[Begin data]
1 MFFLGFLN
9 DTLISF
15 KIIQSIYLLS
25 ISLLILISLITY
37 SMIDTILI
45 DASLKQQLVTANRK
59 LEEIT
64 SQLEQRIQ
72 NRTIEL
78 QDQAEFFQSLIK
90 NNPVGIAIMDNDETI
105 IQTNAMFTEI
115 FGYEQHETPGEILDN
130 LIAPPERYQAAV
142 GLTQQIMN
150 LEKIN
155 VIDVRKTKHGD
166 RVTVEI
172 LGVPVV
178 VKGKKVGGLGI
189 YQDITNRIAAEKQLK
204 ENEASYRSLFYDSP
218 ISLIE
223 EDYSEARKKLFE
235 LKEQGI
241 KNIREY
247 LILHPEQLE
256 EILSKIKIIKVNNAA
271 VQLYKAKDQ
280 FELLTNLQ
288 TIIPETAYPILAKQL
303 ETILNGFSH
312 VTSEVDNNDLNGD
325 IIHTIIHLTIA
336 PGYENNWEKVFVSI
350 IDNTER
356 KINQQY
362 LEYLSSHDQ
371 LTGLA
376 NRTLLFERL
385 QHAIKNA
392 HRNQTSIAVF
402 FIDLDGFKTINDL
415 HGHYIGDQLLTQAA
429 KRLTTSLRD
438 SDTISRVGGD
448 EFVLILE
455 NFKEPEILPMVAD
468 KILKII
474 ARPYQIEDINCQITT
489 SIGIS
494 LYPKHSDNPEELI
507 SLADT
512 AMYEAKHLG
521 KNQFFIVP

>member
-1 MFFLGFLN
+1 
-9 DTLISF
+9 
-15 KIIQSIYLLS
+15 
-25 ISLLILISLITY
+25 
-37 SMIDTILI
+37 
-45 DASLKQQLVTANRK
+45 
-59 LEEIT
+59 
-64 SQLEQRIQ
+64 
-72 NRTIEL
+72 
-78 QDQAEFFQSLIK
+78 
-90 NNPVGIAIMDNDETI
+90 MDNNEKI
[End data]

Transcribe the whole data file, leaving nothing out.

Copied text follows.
1 MFFLGFLN
9 DTLISF
15 KIIQSIYLLS
25 ISLLILISLITY
37 SMIDTILI
45 DASLKQQLVTANRK
59 LEEIT
64 SQLEQRIQ
72 NRTIEL
78 QDQAEFFQSLIK
90 NNPVGIAIMDNDETI
105 IQTNAMFTEI
115 FGYEQHETPGEILDN
130 LIAPPERYQAAV
142 GLTQQIMN
150 LEKIN
155 VIDVRKTKHGD
166 RVTVEI
172 LGVPVV
178 VKGKKVGGLGI
189 YQDITNRIAAEKQLK
204 ENEASYRSLFYDSP
218 ISLIE
223 EDYSEARKKLFE
235 LKEQGI
241 KNIREY
247 LILHPEQLE
256 EILSKIKIIKVNNAA
271 VQLYKAKDQ
280 FELLTNLQ
288 TIIPETAYPILAKQL
303 ETILNGFSH
312 VTSEVDNNDLNGD
325 IIHTIIHLTIA
336 PGYENNWEKVFVSI
350 IDNTER
356 KINQQY
362 LEYLSSHDQ
371 LTGLA
376 NRTLLFERL
385 QHAIKNA
392 HRNQTSIAVF
402 FIDLDGFKTINDL
415 HGHYIGDQLLTQAA
429 KRLTTSLRD
438 SDTISRVGGD
448 EFVLILE
455 NFKEPEILPMVAD
468 KILKII
474 ARPYQIEDINCQITT
489 SIGIS
494 LYPKHSDNPEELI
507 SLADT
512 AMYEAKHLG
521 KNQFFIVP

>member
-1 MFFLGFLN
+1 
-9 DTLISF
+9 
-15 KIIQSIYLLS
+15 
-25 ISLLILISLITY
+25 
-37 SMIDTILI
+37 
-45 DASLKQQLVTANRK
+45 
-59 LEEIT
+59 
-64 SQLEQRIQ
+64 
-72 NRTIEL
+72 
-78 QDQAEFFQSLIK
+78 
-90 NNPVGIAIMDNDETI
+90 MDNNEKI